Plants Have Thermostats
Plants, being stuck in the ground, have few options when it gets hot. They may not be able to move into the shade like animals, but they know how to cope. They have a built-in thermostat that acts like a fire prevention department. Science Daily tells the story.
Researchers at Michigan State identified a protein named bZIP28 that lives in the cell around the endoplasmic reticulum (ER), a bundle of tubes and tunnels that acts like a protein assembly, storage and distribution center. This little protein acts something like a firehouse dog on a leash, tied to the walls of the ER. When the temperature reaches a certain point, the leash is cut, and the dog runs off into the nucleus, where he barks, so to speak, and sets off a chain reaction. “The bZIP28 protein is anchored in the endoplasmic reticulum, away from its place of action,” an MSU biochemist said. “But when the plant is stressed by heat, one end of bZIP28 is cut off and moves into the nucleus of the cell where it can turn on other genes to control the heat response.”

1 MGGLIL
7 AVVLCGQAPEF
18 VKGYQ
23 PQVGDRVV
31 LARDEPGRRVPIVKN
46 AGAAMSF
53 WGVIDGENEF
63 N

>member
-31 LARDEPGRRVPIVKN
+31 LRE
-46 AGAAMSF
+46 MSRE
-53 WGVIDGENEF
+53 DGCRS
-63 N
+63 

Researchers found that cells without the firehouse dog died when the temperature rose above a certain level. Another researcher on the team remarked, “We’re finding that heat tolerance is a more complex process than was first thought.”
Science makes progress when researchers leave the shrine of Darwin and examine the details of plants and animals with design in mind. Now that we are beginning to unravel the complexities of just one subsystem of plants, the heat response, we might be able to engineer it to allow desirable plants to grow in arid climates for the good of the people. This is how science should be done.
On a somewhat related note, Science News printed a feature story about growing farms in the city. Why not? Rooftops and special greenhouse skyscrapers could turn jungles of steel into generators of fresh air, flowers and food. Hydroponics allows growing many plants in water without soil. Imagine getting fresh tomatoes from the building next door instead of a thousand miles away. Even barges and abandoned buildings could be put to use, while farmland can get a Sabbath rest or be returned to its native forest ecology. Upward farming: once the engineering and cost challenges are worked out, this could become a sensible green trend to help humans and their plant friends co-exist.